With summer coming to an end and school about to begin, is your child ready to make the transition from vacation to “school mode?” asks a clinical psychologist at Advocate Children’s Hospital.
“Some children may not even be thinking about going back to school until the first morning of classes, while others may be experiencing a lot of anxiety about what school will be like,” says Gabrielle Roberts, Ph.D.
With many schools starting next week, now may be a good time to start easing back into the school schedule. Bedtime routines and meal schedules should be adjusted in advance so that your child’s body clock is in sync for the first day of school.
“If you typically put your child to bed and read to him or her at a set time during the school year, start doing that now. If there are school-year chores that are not required during the summer, start those up as well. Begin reinitiating some of those routines now,” Dr. Roberts urges. “Realize that the transition to a new school year requires a large adjustment and that it is okay for children to have mixed emotions about their return to school.”
Even if your child's school has already started, it's still not to late to quell opening week jitters. Dr. Roberts also recommends opening a dialogue with your children to gauge their anxiety level – if any – about what they’re looking forward to most about returning to school. The positive dialogue will remind your child of the joy found in school, she says.
Bullied children may also fear starting another school year because they are wondering if they will be bullied again. “Parents need to send their children the message that you hear them, understand them and take the problem seriously,” Dr. Roberts says.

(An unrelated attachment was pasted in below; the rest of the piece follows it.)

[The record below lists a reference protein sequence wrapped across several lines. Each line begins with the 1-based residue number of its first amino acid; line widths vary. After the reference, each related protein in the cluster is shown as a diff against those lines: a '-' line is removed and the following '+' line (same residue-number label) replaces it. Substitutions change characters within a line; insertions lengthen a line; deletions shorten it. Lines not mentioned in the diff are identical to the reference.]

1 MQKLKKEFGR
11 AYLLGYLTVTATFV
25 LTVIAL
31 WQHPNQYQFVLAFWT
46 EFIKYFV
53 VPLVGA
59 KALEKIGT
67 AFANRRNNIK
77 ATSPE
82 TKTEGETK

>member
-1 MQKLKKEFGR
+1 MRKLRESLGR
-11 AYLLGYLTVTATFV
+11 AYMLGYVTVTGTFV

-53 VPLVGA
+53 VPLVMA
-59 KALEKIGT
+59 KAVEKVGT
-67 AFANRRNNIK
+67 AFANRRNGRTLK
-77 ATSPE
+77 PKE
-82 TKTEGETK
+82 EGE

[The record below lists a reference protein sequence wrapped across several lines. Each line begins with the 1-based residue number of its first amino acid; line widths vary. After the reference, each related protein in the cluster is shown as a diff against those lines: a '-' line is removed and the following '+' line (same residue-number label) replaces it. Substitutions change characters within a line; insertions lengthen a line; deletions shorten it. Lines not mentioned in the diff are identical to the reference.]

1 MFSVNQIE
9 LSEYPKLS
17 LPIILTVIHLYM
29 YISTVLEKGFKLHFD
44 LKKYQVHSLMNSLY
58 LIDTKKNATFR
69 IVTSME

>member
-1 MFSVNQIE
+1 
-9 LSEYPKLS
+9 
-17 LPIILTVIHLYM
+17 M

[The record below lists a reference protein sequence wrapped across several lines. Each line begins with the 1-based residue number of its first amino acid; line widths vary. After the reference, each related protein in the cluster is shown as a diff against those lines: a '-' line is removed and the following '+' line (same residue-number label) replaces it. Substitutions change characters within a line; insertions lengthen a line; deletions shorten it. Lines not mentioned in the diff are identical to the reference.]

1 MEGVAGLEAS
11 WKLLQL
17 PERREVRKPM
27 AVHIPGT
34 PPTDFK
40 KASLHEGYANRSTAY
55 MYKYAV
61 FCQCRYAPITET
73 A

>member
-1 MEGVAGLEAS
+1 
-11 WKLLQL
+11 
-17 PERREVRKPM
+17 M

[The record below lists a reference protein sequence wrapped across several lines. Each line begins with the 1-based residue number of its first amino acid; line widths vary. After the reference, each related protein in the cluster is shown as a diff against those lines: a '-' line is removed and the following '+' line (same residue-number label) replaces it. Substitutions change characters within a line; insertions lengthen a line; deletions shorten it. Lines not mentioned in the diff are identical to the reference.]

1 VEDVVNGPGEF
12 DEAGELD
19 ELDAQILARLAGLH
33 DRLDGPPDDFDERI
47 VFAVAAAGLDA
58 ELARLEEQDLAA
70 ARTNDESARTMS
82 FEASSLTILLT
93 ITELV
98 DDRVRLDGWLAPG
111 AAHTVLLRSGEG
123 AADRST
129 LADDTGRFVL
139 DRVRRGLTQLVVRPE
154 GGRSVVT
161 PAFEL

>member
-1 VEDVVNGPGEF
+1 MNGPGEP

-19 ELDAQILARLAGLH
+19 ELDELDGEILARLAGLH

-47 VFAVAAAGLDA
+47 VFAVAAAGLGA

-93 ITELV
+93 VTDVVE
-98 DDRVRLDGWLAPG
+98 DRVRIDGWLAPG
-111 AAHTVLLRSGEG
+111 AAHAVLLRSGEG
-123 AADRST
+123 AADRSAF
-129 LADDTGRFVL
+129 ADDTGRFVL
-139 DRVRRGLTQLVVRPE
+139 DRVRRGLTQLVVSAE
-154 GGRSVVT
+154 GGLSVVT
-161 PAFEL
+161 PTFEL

“If your child’s bullying was addressed in the previous year, emphasize that something already has been done about it. If the problem was not previously resolved, reassure the child that you will work to solve it.” Dr. Roberts recommends setting up a meeting with the school principal, counselor or a teacher.
Parents can also offer concrete reassurance for those children starting the year at a new school. An advance visit to the new school can help children feel more comfortable and confident by familiarizing themselves with the building and playground.
“Provide solutions. Tell your children what they can do when various issues arise. Discuss your child’s feelings and anxiety,” she says.
Dr. Roberts offers the following tips to ensure a smooth transition to the school year:
- Find out what part of the school day your child most looks forward to (recess, gym, snack time, etc.). Reminding your child how he or she enjoys this part of the day will help maintain a positive attitude about school.
- Continue a school plan that worked in previous years, whether it is a weekly meeting with the counselor or a reward system set up for managing homework. “You would rather set up your child up for success now rather than watch him or her scramble later when things are not working well,” Dr. Roberts says.
- Find an extracurricular activity or club that your child enjoys—inside or outside of school. Having a pleasurable activity to look forward to can enhance their overall mental health and happiness.
- Be an ear; listen to your children.
- If children are facing a difficult time at school, remind them that they are not alone.
- Don’t be afraid to ask for help. As a parent of a child at any age, a support system is available to help you help your child. Teachers, counselors and principals are all invested in your child’s success at school.
Source: Advocate Children's Hospital